During a custody dispute, the court looks at several factors before deciding between two parents. When the children are old enough to take part in the process, many parents wonder if a child can provide any formal input before the judge.
While there are few restrictions on calling a child to be a witness in the case, there are alternatives to this idea.
Designate a representative for the child
Children form opinions about parents or their living situation for many reasons, some rational while others are emotional. Consider presenting the child’s desires through a third party to give your child a voice in the case. Your child’s teacher or therapist has a relationship with the child and will keep their best interests as the priority when presenting the matter to the court. There is also the option to hire a Parental Responsibilities Evaluator or Child and Family Investigator to make recommendations to the court. These recommendations come from non-biased, in-depth interviews and investigations of all parties involved.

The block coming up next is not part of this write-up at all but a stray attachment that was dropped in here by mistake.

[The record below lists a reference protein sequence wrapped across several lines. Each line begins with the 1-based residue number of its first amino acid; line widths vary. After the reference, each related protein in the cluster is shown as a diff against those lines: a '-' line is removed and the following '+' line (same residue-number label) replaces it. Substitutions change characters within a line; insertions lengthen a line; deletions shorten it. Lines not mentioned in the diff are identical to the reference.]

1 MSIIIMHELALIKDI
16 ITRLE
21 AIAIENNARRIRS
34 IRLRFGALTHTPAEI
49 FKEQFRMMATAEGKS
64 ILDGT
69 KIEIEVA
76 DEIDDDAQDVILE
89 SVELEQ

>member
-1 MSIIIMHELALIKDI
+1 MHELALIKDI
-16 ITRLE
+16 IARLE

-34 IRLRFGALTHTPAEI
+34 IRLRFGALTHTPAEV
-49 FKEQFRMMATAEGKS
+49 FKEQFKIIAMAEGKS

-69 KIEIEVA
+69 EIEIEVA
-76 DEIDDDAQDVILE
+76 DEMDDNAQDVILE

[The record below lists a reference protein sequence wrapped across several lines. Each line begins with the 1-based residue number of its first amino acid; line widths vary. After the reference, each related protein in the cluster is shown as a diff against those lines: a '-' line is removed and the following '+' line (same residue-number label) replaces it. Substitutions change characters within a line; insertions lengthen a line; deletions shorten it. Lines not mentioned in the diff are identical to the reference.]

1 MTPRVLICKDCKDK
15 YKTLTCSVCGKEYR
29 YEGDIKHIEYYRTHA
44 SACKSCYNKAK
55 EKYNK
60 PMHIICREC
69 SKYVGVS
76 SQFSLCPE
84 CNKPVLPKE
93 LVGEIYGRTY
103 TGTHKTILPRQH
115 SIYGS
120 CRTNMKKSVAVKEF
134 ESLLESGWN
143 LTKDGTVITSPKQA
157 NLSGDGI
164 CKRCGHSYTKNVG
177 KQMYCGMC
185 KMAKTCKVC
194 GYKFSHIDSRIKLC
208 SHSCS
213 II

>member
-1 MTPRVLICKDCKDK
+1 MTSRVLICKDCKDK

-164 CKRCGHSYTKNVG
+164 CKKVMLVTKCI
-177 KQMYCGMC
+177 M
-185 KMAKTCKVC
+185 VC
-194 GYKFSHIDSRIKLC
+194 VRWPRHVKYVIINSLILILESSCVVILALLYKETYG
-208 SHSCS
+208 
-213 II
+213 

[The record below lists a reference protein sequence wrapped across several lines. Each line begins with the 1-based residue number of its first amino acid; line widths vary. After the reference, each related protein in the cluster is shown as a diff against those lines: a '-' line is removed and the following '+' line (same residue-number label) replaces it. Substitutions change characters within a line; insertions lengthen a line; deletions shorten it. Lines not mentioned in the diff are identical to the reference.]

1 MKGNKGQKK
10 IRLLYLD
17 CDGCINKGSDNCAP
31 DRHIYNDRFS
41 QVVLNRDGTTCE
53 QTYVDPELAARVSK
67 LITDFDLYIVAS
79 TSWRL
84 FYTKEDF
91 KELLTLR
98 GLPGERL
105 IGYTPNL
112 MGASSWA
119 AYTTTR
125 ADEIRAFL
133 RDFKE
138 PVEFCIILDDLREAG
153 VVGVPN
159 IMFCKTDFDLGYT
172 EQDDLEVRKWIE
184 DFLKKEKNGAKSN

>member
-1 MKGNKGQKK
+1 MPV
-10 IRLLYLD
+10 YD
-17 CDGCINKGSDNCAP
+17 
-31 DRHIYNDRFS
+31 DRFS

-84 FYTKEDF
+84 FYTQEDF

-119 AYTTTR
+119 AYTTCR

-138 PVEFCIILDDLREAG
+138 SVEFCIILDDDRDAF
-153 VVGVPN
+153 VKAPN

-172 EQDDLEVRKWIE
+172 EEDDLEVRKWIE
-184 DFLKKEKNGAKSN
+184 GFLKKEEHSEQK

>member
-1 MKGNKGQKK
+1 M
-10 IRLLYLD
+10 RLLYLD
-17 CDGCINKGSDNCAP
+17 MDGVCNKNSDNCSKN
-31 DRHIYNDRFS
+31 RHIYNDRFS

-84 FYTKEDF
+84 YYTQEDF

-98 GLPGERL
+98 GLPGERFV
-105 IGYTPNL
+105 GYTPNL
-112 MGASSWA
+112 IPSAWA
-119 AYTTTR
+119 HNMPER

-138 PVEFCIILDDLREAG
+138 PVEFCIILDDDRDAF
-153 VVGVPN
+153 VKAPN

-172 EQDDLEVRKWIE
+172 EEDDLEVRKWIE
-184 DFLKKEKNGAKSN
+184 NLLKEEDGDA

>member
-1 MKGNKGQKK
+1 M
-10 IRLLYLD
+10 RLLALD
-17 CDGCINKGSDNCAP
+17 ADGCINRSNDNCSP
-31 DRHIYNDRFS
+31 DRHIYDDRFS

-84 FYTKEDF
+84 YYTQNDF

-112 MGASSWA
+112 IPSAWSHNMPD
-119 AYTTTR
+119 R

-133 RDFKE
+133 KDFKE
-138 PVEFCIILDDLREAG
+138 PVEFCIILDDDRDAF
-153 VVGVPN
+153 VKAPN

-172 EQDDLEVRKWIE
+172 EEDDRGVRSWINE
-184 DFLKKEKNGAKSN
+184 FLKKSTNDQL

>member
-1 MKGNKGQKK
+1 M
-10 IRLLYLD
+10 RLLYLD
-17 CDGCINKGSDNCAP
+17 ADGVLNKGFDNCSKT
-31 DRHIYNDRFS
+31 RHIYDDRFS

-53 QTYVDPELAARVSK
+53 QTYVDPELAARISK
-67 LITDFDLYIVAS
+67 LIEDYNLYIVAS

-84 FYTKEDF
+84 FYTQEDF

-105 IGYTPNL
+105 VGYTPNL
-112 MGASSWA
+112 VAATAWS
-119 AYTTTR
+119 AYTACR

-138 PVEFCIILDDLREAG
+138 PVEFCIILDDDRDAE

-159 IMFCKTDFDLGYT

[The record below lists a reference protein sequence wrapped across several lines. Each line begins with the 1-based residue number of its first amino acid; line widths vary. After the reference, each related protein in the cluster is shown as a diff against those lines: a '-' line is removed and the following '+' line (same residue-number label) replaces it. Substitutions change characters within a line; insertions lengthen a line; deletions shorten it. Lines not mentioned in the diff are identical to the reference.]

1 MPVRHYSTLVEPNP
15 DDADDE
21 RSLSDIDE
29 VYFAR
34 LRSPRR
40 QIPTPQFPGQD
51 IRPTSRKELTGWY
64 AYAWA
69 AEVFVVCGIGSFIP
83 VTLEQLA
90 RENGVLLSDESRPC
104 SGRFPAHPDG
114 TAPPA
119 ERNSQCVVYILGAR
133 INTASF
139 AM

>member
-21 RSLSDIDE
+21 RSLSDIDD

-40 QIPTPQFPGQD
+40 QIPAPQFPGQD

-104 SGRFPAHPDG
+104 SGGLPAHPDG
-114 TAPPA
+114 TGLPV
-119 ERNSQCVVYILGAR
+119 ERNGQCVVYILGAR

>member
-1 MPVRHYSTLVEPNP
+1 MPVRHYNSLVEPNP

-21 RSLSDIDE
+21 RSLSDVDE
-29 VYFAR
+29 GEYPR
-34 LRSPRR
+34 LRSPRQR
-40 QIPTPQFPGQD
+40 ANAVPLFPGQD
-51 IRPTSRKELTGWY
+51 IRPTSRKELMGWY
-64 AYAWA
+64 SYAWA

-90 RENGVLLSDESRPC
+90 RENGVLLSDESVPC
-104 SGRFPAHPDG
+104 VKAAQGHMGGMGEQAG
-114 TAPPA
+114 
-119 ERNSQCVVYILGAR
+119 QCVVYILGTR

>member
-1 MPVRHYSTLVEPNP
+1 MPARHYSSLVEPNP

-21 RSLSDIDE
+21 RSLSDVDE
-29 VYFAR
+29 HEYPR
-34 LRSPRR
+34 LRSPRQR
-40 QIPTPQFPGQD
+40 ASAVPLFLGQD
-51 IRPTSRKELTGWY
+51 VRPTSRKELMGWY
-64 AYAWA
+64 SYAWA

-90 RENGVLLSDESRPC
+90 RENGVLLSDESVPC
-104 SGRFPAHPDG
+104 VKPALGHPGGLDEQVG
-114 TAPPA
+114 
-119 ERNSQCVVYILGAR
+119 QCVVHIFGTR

Record an interview with the child
There is the option to file a motion asking the judge to allow an in-camera interview. In this situation, the child goes to the Judge’s chambers and informally talks about his or her wishes. In many cases, this is less traumatizing or uncomfortable than discussing the matter in open court and facing both parents.
The child’s age, maturity and mental health should factor into a decision to have them testify in court during a custody or divorce case. Shielding them from adult issues can protect their relationship with each parent and help them transition into post-divorce arrangements.